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How to Mix Vitamins and Antibiotics

by
author image Adam Cloe
Adam Cloe has been published in various scientific journals, including the "Journal of Biochemistry." He is currently a pathology resident at the University of Chicago. Cloe holds a Bachelor of Arts in biochemistry from Boston University, a M.D. from the University of Chicago and a Ph.D. in pathology from the University of Chicago.
How to Mix Vitamins and Antibiotics
Check before you mix your medicine. Photo Credit utah778/iStock/Getty Images

Drug interactions are a major concern if you are taking a new medication, such as an antibiotic. Drug interactions are the result of different medications affecting the absorption or metabolism of each other that may reduce efficacy or intensify side effects. Although antibiotics can interact with many different medications, including some over-the-counter and herbal compounds, there are very few, if any, interactions with vitamins.

Step 1

Tell your doctor about the vitamins you are taking. Although antibiotics do not interact with most vitamins, your doctor should know about every compound you take on a regular basis. Many people leave out vitamins and supplements when their doctors ask about what medications they take, but this information is important for your doctor to know.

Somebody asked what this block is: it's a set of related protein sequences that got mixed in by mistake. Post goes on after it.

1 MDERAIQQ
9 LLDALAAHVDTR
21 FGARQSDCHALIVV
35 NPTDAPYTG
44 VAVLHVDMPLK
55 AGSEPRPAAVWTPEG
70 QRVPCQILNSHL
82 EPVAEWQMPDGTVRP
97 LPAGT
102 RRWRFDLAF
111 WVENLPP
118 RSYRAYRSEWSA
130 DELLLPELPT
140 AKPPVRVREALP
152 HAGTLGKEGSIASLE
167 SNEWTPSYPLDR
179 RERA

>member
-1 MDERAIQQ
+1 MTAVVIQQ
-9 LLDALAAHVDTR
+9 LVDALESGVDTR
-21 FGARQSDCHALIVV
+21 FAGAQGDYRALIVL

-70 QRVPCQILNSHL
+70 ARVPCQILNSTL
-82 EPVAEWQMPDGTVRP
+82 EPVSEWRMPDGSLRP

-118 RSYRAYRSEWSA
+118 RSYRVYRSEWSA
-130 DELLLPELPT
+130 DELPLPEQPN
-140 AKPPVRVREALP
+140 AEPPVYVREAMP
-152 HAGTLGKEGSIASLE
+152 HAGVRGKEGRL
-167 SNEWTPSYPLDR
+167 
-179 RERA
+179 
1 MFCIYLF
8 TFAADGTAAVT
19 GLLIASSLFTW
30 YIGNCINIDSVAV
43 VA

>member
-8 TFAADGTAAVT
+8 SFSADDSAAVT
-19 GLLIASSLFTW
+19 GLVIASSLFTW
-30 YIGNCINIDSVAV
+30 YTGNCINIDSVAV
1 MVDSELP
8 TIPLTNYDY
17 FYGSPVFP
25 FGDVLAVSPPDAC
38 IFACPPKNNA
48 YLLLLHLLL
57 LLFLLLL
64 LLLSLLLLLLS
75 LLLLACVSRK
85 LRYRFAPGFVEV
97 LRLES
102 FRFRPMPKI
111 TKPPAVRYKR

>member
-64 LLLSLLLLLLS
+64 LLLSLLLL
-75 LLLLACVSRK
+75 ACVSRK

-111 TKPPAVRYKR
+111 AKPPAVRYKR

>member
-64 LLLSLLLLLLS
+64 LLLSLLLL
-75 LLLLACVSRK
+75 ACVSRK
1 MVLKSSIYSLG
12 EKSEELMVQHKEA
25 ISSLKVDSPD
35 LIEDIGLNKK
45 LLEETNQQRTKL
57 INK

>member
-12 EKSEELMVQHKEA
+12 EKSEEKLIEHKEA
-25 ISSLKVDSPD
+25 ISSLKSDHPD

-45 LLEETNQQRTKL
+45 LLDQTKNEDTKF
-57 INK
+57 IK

Step 2

Refrain from increasing your vitamin dosage. When you are sick, you might want to take more vitamins under the thinking that more vitamins are better. This is not the case. In fact, some vitamins, such as vitamins A, C, D, B6 and niacin are toxic when taken in high doses, the Merck Manual explains.

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Step 3

Avoid supplementation of biotin and vitamin C. According to the Merck Manual, biotin supplements can interact with some antibiotics. There is also evidence that vitamin C can increase the blood concentration of some antibiotics, such as tetracycline, doxycycline and minocycline, the University of Maryland Medical Center reports. If you are taking a multivitamin, the levels of biotin and vitamin C are unlikely to significantly cause any problems with antibiotics, but don't take any additional vitamin C or biotin supplements.

Step 4

Take vitamin K supplements if you are taking aminoglycosides. As the University of Michigan Health System explains, these antibiotics, which include gentamicin, neomycin and streptomycin, can deplete the liver of vitamin K. Because vitamin K is needed for your blood to clot properly, you may want to take vitamin K supplements to help keep your blood from getting thinned.

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